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Metro drops women-only coaches

Metro Railway will revert to the system of two rows of women’s seats per compartment from next week. Complaints from passengers have forced it to abandon within a week the experiment of reserving two compartments at the two ends of a train for women.

The trial run of reserved compartments, started on September 1, confused and inconvenienced both men and women passengers. The experiment was to continue till the end of October.

“We are receiving lots of complaints from both women and men about the new system,” said J. Mitra, the chief operations manager of Metro Railway.

The move to reserve compartments, along the lines of the system on local trains, followed complaints by women, who comprise 30 per cent of Metro commuters.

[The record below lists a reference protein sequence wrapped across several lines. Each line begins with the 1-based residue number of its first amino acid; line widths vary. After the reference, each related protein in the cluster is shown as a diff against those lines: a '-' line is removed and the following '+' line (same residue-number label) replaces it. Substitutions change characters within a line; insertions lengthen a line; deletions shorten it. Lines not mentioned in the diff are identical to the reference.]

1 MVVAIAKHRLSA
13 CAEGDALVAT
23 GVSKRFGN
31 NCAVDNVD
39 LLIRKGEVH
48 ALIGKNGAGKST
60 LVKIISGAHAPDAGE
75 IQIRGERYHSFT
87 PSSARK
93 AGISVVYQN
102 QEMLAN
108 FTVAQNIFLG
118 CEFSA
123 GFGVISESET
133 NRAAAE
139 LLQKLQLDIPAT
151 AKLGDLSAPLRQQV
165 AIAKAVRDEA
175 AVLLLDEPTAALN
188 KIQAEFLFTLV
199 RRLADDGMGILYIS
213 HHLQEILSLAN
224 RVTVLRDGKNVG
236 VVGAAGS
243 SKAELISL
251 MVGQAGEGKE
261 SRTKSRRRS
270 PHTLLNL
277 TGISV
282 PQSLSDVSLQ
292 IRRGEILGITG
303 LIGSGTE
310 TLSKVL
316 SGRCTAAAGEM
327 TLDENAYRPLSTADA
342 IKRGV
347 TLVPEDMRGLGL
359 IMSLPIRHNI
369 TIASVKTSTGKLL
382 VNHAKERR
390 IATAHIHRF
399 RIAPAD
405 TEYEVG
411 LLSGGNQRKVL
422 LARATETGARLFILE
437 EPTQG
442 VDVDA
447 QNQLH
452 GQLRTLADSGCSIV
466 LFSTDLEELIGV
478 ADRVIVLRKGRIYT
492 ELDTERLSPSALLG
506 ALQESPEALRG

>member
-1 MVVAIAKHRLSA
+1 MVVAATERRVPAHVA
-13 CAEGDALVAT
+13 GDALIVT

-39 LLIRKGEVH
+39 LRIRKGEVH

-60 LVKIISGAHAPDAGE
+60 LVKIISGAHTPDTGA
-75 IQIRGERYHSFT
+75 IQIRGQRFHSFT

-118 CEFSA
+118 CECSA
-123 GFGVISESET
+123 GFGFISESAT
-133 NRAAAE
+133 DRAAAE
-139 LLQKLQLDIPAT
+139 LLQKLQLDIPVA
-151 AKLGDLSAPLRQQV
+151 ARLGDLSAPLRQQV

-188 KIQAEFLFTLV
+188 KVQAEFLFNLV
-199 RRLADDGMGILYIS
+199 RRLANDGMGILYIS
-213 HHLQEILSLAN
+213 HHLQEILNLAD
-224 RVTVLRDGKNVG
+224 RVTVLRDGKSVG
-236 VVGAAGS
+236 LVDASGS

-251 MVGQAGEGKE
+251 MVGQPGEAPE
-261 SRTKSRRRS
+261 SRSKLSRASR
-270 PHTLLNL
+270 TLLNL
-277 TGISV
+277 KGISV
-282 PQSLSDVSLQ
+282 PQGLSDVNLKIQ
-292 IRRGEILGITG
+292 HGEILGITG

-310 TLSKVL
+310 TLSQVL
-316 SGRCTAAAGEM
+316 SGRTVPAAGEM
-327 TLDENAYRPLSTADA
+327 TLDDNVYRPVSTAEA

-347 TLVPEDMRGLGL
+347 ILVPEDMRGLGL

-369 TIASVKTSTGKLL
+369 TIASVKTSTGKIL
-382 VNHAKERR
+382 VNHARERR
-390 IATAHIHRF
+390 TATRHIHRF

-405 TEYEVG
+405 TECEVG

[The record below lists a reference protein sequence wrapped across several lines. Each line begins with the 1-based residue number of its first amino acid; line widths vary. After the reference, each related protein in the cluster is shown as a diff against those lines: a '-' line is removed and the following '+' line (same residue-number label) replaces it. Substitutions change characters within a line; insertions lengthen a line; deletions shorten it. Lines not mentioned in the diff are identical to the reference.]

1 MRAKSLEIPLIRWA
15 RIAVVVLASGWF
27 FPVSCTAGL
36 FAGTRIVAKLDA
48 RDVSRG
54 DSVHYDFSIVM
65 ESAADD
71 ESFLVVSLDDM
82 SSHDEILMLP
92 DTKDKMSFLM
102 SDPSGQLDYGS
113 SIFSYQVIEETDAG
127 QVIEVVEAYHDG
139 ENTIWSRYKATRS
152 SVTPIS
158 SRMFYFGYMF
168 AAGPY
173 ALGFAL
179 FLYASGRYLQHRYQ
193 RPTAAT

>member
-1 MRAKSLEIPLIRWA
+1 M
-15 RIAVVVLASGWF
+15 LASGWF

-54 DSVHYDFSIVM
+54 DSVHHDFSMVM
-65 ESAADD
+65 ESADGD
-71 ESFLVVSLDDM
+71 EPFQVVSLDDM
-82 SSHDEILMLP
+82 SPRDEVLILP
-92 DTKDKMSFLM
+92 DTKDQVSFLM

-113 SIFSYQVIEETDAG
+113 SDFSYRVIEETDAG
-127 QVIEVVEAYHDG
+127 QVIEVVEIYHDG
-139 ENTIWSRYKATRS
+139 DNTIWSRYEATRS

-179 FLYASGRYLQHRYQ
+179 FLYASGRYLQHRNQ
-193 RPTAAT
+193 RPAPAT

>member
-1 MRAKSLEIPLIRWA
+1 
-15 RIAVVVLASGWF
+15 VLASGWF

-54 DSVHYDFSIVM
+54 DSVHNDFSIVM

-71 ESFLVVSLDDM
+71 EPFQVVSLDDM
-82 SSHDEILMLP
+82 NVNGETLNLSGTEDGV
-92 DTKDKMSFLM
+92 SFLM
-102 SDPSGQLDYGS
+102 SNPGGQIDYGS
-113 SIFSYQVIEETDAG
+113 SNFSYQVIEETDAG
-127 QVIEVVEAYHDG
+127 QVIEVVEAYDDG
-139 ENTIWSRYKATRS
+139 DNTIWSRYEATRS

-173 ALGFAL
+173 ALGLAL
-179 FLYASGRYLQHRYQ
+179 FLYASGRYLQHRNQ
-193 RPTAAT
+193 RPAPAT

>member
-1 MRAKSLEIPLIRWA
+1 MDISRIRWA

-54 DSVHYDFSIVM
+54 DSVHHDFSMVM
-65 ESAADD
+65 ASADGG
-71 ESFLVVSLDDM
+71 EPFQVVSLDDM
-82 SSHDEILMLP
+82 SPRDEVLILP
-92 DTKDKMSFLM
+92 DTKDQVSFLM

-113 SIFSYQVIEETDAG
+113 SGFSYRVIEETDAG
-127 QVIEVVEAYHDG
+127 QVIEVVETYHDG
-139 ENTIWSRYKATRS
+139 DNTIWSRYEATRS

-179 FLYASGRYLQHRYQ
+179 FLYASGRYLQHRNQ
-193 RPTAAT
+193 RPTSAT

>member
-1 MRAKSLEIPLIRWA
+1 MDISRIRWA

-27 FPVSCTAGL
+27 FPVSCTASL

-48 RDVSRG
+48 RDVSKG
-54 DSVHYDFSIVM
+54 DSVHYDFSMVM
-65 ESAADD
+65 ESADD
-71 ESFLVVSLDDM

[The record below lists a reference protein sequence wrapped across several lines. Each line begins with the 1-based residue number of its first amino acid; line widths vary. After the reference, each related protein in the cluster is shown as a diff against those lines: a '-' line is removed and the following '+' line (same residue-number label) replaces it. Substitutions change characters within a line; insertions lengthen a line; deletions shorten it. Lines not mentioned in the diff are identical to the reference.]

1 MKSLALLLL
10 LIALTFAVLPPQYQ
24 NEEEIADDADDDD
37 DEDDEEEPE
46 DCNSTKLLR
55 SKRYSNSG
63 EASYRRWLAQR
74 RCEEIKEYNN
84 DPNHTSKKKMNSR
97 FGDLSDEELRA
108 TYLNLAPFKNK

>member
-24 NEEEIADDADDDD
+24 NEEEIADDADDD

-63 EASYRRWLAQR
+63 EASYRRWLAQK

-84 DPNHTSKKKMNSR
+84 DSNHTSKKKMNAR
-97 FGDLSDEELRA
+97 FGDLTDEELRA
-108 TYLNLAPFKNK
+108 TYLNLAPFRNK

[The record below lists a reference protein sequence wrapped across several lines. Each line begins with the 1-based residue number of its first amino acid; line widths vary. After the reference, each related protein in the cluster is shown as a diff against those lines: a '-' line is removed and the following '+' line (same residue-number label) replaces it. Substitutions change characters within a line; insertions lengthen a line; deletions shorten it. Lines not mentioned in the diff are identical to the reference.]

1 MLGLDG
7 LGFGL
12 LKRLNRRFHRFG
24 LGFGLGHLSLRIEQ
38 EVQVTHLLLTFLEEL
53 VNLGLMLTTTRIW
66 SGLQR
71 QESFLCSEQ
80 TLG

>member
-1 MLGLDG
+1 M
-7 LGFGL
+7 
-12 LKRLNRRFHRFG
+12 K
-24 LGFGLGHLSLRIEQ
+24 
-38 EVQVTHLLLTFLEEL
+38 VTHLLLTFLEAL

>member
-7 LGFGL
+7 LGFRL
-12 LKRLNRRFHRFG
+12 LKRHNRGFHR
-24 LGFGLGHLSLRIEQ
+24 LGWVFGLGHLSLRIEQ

“Some women had complained that it was difficult to board a train or get off during rush hour. We also received complaints of misbehaviour by male passengers,” said a Metro official.

Most of Metro’s 4.25 lakh daily weekday passengers were taken by surprise when the reservation experiment was started on Monday. Men who boarded women’s compartments were asked to get off and women who boarded the other compartments were stumped to find the reserved seats missing.

According to Metro officials, women were mainly unhappy with the reservation being in force only from 9am to 7pm. “Have the officials assumed that women don’t travel after 7pm? I usually return home after 7.30pm, when the train is crowded,” said Kamalika Dutta Gupta, who works for an NGO.

The location of the two reserved compartments also inconvenienced women, especially those who board trains from stations like Maidan and Park Street where the stairs are in the middle of the platform.

“Earlier, even if I could not find a seat, I could stand comfortably. Now I have to walk to the end of the platform. Moving to the front or back compartments after boarding the train is impossible because of the crowd,” said Niddhi Chaudhuri, who commutes by Metro from her college near Maidan station.

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